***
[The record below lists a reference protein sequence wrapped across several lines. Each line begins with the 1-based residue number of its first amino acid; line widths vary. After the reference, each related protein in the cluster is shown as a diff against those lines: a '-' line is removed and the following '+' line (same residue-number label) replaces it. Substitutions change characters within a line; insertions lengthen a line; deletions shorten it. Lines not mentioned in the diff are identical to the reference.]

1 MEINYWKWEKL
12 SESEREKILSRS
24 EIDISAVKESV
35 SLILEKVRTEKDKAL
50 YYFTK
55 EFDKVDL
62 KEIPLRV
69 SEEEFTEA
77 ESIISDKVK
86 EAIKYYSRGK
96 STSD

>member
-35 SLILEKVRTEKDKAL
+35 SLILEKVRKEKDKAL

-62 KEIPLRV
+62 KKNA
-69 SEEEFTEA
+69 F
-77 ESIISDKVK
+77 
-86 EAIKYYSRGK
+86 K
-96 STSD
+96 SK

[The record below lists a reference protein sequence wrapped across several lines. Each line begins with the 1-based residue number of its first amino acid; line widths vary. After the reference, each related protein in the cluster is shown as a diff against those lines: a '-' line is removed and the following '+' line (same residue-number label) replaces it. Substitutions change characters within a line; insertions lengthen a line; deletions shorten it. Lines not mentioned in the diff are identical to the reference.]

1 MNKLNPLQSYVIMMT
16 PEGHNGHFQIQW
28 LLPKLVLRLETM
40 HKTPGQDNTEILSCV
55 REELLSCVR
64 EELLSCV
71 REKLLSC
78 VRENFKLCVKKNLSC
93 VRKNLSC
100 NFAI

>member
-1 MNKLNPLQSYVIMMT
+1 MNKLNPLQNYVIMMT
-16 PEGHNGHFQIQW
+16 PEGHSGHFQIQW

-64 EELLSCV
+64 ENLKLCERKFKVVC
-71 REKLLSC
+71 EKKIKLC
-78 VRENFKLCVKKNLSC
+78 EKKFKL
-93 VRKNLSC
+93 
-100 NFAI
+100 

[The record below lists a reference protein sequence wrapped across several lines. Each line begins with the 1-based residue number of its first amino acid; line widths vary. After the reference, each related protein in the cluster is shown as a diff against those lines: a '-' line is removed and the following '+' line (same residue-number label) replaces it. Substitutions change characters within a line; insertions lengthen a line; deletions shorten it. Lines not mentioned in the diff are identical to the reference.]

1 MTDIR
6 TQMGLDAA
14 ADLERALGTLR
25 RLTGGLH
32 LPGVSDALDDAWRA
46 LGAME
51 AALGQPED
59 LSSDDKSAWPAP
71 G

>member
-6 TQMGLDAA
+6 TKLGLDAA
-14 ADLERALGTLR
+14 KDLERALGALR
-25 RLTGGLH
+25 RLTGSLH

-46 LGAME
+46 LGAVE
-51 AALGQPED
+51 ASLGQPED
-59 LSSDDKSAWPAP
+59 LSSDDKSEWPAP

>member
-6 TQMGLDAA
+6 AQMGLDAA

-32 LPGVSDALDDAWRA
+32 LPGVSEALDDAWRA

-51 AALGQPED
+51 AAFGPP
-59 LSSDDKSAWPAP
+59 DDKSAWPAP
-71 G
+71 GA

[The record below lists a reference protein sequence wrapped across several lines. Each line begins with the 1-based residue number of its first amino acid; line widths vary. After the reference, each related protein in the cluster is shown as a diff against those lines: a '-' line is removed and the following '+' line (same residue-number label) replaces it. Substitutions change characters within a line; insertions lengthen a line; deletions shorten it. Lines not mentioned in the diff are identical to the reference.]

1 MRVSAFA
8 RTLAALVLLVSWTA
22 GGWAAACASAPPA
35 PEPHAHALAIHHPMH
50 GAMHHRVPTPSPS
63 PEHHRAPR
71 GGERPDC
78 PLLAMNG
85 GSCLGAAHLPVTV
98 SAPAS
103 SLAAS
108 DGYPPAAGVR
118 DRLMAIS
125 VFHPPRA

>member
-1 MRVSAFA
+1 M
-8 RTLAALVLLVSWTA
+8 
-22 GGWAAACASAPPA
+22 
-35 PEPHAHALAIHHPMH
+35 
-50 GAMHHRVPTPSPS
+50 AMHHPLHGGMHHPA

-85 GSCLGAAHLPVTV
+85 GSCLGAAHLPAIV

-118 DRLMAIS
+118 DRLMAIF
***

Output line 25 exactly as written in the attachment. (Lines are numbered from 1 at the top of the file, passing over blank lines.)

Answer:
+96 SK